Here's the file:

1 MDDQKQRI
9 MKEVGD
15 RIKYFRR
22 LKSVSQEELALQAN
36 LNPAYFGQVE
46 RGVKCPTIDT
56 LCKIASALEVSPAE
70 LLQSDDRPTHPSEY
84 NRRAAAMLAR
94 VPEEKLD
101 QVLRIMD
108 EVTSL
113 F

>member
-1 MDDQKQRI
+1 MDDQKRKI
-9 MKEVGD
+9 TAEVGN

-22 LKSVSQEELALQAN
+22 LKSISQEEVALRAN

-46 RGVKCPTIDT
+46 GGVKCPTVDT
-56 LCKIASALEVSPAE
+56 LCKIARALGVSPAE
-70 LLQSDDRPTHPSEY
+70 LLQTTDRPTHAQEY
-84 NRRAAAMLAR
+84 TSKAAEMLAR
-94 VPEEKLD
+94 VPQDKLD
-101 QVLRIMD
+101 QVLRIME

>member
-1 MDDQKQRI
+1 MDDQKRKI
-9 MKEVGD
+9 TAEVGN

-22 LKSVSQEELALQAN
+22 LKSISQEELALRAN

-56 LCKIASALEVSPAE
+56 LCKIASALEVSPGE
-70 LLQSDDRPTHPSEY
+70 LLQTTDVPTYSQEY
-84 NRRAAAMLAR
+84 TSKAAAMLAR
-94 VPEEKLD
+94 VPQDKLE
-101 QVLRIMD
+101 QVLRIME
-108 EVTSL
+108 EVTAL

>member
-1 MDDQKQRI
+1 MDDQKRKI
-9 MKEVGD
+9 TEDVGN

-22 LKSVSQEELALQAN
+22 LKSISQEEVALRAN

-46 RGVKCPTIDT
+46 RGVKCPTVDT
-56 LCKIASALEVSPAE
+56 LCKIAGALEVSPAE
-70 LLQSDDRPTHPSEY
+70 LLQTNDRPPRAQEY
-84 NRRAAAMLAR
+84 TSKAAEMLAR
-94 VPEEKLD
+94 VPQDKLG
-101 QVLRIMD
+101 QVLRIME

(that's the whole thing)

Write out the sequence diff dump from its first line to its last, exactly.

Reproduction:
1 MDDQKQRI
9 MKEVGD
15 RIKYFRR
22 LKSVSQEELALQAN
36 LNPAYFGQVE
46 RGVKCPTIDT
56 LCKIASALEVSPAE
70 LLQSDDRPTHPSEY
84 NRRAAAMLAR
94 VPEEKLD
101 QVLRIMD
108 EVTSL
113 F

>member
-1 MDDQKQRI
+1 MDDQKRKI
-9 MKEVGD
+9 TAEVGN

-22 LKSVSQEELALQAN
+22 LKSISQEEVALRAN

-46 RGVKCPTIDT
+46 GGVKCPTVDT
-56 LCKIASALEVSPAE
+56 LCKIARALGVSPAE
-70 LLQSDDRPTHPSEY
+70 LLQTTDRPTHAQEY
-84 NRRAAAMLAR
+84 TSKAAEMLAR
-94 VPEEKLD
+94 VPQDKLD
-101 QVLRIMD
+101 QVLRIME

>member
-1 MDDQKQRI
+1 MDDQKRKI
-9 MKEVGD
+9 TAEVGN

-22 LKSVSQEELALQAN
+22 LKSISQEELALRAN

-56 LCKIASALEVSPAE
+56 LCKIASALEVSPGE
-70 LLQSDDRPTHPSEY
+70 LLQTTDVPTYSQEY
-84 NRRAAAMLAR
+84 TSKAAAMLAR
-94 VPEEKLD
+94 VPQDKLE
-101 QVLRIMD
+101 QVLRIME
-108 EVTSL
+108 EVTAL

>member
-1 MDDQKQRI
+1 MDDQKRKI
-9 MKEVGD
+9 TEDVGN

-22 LKSVSQEELALQAN
+22 LKSISQEEVALRAN

-46 RGVKCPTIDT
+46 RGVKCPTVDT
-56 LCKIASALEVSPAE
+56 LCKIAGALEVSPAE
-70 LLQSDDRPTHPSEY
+70 LLQTNDRPPRAQEY
-84 NRRAAAMLAR
+84 TSKAAEMLAR
-94 VPEEKLD
+94 VPQDKLG
-101 QVLRIMD
+101 QVLRIME